It will be months more of hard work for the members of the Sharon Home Rule Study Commission after they voted unanimously Wednesday to scrap the city’s current form of government and draft a new charter.

“Maintaining the status quo is not working for us,” said commission member Rosann Rookey.

After about seven months of research, the commission decided a new system is needed to help the city function efficiently.

“We’ve learned a lot,” said member Noel Moss.

Their next task is drafting the document that will become — if voters approve it in November 2007 or May 2008 — Sharon’s constitution.

The home rule charter option under Pennsylvania law is designed to allow local communities to bypass city codes set up by the state legislature and tailor their government structure to the area’s special needs.

“Home rule is a big deal,” said Moss. “It’s basically the rebirth of city government.”

“It boils down to flexibility,” said commission Chairman William McConnell Jr. at Wednesday’s public hearing.

The commission will consider things like the government structure and management and fiscal matters including taxation.

Commission members bandied about words like “accountability,” “transparency,” “outreach,” voter “initiative” and “recall” while talking about things they want for voters in regards to officials.

“We want you to have every benefit of citizenship,” Moss told about 40 people at the hearing.

Going to home rule would not be a cure-all for the city’s ills, the commission emphasized.

“The city’s problems run deep,” McConnell said.

And though it may not be the answer, “maybe it will help,” said commission member David George.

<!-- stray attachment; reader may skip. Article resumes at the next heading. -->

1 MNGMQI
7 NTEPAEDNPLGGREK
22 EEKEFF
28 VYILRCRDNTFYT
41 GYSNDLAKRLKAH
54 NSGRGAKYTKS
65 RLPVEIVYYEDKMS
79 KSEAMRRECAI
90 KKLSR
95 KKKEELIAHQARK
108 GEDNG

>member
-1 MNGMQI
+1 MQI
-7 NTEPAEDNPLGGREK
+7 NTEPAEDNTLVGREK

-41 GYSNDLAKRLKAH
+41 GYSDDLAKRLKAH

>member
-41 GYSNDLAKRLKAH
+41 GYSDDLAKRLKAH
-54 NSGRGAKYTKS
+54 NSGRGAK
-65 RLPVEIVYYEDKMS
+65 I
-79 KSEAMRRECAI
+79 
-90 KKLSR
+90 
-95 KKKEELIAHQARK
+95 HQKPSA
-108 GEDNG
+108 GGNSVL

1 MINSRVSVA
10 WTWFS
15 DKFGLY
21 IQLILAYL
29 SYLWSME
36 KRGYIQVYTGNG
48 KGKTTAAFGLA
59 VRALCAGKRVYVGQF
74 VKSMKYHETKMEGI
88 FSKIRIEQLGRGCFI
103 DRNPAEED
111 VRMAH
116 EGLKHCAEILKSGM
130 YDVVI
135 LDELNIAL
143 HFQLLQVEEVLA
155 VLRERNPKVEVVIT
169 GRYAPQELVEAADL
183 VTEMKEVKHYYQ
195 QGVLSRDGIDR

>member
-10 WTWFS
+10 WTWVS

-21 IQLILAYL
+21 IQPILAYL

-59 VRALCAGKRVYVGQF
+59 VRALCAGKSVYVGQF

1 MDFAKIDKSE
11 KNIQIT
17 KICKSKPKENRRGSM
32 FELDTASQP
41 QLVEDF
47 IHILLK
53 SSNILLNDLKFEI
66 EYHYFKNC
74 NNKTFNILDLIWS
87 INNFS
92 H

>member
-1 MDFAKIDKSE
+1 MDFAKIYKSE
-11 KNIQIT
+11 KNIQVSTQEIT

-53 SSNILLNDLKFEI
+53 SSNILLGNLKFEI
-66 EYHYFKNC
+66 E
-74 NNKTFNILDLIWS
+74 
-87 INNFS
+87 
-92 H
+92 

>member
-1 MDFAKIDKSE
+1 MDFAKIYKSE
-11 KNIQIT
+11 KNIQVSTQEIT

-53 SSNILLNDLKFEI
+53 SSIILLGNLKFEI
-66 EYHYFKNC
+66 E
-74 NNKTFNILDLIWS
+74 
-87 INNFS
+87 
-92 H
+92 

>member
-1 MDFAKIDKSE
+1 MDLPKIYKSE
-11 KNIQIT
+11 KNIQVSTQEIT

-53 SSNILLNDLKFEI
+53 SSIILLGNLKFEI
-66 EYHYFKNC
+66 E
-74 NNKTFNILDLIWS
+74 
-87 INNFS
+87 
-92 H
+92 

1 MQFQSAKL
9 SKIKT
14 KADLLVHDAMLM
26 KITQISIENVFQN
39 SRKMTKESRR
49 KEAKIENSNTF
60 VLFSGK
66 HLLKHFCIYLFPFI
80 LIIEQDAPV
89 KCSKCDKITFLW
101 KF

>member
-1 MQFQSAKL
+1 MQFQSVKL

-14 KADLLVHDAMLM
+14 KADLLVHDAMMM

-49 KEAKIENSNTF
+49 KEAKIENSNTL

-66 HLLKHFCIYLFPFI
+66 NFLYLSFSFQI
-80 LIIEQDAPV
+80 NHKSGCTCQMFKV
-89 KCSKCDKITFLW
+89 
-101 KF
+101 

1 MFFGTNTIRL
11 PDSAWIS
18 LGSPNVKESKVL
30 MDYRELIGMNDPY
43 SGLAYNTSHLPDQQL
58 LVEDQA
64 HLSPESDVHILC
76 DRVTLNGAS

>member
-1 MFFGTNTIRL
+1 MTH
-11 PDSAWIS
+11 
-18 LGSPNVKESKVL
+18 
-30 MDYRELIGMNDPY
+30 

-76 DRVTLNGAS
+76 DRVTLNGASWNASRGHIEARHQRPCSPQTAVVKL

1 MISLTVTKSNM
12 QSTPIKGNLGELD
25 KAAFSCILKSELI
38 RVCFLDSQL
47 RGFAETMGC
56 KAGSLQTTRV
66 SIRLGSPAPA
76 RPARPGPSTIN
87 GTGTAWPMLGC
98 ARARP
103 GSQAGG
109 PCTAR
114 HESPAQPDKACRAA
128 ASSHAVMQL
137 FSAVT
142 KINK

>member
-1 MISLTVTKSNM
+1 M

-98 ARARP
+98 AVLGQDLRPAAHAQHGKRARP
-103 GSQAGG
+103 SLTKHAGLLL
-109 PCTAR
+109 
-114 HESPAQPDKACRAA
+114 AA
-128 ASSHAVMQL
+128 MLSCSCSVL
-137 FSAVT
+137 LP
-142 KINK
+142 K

A misconception many in the public have about the role of home rule, Moss said, is that the charter would set tax rates.

That’s not accurate, Moss said.

“We have very little to do with taxation,” Moss said. “This isn’t where the power is.”

Though the charter can impose restrictions on taxes, decisions will still be made by elected officials, Moss said. McConnell said he thinks the city has to be careful with altering the tax structure.

McConnell said the charter also has no affect on the fire or police departments and that if the city enters Act 47, the state program for financially distressed communities, the commission’s work would likely be “running parallel” to what a recovery plan coordinator would do in the city.

There could be an issue with the transition should the charter be approved by voters, McConnell said, because elected officials have the right to serve out their terms.

McConnell stressed that the commission reports directly to citizens who will vote whether to accept the charter. The commission doesn’t need the approval of city officials to put the charter on the ballot.

Before the commission voted, Mayor Bob Lucas told them he thought they should vote to proceed with home rule, an issue that surfaced during the mayoral race in 2005.

“If you didn’t vote for it now, we wouldn’t have an opportunity to see if there’s a better way,” Lucas said.

The home rule charter is “just a piece of the puzzle,” commission member Brian Kepple said, as the fairly new council and mayor are also working on recommendations from a recent financial study that projects growing deficits and recommends cost cutting.

Change is on the horizon, and “this is really a time it could happen,” said Kepple.

Commission members urged the public to come to meetings.

“We need your input and we need your support,” Moss said.

The commission’s next meeting will be at 6:30 p.m. Jan. 10 in the city building.

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